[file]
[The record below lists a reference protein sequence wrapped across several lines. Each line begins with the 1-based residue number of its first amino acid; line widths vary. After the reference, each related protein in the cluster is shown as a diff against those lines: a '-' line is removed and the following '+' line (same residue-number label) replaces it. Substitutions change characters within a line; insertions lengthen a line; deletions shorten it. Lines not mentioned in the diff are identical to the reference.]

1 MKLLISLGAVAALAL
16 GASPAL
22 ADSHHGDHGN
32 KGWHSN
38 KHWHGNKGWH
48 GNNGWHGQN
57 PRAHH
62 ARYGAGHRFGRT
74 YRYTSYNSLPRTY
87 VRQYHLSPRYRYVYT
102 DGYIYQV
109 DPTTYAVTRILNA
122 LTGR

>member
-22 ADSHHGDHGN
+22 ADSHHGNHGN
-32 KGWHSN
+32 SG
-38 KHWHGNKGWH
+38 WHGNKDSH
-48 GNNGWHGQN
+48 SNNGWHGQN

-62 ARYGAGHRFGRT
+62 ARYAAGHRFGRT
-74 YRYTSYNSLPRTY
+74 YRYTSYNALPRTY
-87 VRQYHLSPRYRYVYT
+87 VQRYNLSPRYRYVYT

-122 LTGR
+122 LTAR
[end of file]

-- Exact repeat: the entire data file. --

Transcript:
[The record below lists a reference protein sequence wrapped across several lines. Each line begins with the 1-based residue number of its first amino acid; line widths vary. After the reference, each related protein in the cluster is shown as a diff against those lines: a '-' line is removed and the following '+' line (same residue-number label) replaces it. Substitutions change characters within a line; insertions lengthen a line; deletions shorten it. Lines not mentioned in the diff are identical to the reference.]

1 MKLLISLGAVAALAL
16 GASPAL
22 ADSHHGDHGN
32 KGWHSN
38 KHWHGNKGWH
48 GNNGWHGQN
57 PRAHH
62 ARYGAGHRFGRT
74 YRYTSYNSLPRTY
87 VRQYHLSPRYRYVYT
102 DGYIYQV
109 DPTTYAVTRILNA
122 LTGR

>member
-22 ADSHHGDHGN
+22 ADSHHGNHGN
-32 KGWHSN
+32 SG
-38 KHWHGNKGWH
+38 WHGNKDSH
-48 GNNGWHGQN
+48 SNNGWHGQN

-62 ARYGAGHRFGRT
+62 ARYAAGHRFGRT
-74 YRYTSYNSLPRTY
+74 YRYTSYNALPRTY
-87 VRQYHLSPRYRYVYT
+87 VQRYNLSPRYRYVYT

-122 LTGR
+122 LTAR